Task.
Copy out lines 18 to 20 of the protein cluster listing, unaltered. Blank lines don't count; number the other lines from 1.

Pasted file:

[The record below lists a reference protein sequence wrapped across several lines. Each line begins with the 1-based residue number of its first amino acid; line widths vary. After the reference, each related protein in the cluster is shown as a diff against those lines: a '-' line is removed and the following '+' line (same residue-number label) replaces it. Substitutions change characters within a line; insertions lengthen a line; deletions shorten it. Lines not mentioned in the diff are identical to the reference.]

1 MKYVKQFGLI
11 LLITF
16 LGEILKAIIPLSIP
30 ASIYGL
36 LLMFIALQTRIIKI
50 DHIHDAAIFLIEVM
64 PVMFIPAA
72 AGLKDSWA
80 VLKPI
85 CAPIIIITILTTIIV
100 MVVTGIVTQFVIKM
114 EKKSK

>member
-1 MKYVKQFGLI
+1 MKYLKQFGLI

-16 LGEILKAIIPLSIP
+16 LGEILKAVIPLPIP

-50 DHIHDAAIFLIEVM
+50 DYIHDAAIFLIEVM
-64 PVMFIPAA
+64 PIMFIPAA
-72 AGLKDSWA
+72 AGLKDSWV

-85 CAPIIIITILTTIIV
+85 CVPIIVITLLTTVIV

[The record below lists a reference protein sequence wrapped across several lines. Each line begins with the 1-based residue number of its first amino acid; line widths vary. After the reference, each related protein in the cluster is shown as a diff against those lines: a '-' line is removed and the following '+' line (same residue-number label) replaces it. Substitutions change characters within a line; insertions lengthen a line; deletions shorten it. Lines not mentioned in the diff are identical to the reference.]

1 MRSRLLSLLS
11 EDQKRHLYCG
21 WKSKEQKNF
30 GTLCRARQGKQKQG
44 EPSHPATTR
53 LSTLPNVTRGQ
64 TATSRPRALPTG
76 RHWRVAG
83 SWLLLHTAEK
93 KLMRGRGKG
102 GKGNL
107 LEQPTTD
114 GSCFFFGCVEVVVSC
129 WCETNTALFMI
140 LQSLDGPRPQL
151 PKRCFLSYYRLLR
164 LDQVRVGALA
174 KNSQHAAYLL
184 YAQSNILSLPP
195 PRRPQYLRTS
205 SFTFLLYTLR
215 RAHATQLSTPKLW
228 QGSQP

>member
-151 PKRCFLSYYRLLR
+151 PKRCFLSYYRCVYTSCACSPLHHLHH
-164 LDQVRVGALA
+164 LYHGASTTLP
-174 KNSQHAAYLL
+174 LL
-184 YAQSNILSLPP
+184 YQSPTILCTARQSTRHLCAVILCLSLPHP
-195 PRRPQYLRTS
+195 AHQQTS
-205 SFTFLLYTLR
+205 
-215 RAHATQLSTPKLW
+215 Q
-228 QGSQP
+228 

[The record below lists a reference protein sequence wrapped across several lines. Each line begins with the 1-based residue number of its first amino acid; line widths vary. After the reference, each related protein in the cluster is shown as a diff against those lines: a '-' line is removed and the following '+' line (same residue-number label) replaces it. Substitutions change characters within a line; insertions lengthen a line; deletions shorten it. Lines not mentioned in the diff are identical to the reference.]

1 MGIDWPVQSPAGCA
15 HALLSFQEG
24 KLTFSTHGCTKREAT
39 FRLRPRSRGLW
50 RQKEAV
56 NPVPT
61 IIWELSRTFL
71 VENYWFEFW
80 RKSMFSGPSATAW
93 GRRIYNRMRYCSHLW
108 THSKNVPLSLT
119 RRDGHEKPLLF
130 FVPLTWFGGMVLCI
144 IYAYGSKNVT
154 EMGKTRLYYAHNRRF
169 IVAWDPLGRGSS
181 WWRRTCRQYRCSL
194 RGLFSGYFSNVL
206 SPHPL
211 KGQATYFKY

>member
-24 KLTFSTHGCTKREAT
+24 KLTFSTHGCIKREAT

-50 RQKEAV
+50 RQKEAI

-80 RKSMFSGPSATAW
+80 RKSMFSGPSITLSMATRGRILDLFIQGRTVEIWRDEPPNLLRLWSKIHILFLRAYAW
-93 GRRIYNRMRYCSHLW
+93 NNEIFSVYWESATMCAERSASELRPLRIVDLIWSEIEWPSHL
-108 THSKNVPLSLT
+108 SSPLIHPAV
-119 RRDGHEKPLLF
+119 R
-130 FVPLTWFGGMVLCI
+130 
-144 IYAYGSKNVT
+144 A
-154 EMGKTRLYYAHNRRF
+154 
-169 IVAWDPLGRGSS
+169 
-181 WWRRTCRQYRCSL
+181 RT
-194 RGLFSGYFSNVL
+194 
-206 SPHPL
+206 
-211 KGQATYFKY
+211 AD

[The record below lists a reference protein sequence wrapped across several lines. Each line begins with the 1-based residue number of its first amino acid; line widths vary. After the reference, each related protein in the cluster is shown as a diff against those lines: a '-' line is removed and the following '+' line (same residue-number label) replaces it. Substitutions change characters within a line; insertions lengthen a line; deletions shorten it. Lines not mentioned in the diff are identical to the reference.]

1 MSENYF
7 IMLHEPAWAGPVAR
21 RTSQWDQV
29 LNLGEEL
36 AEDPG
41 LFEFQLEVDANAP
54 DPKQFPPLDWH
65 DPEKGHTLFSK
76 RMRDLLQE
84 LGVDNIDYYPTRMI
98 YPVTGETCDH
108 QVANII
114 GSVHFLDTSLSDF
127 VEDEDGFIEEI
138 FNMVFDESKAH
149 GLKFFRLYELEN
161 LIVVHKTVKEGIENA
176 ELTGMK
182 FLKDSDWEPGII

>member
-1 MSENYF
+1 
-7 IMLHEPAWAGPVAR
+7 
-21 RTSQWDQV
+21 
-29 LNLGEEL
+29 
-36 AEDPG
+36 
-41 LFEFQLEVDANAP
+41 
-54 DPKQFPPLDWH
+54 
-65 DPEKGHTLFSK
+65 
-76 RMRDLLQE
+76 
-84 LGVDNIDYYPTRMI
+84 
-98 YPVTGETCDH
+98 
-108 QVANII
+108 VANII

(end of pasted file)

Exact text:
+16 LGEILKAVIPLPIP

-50 DHIHDAAIFLIEVM
+50 DYIHDAAIFLIEVM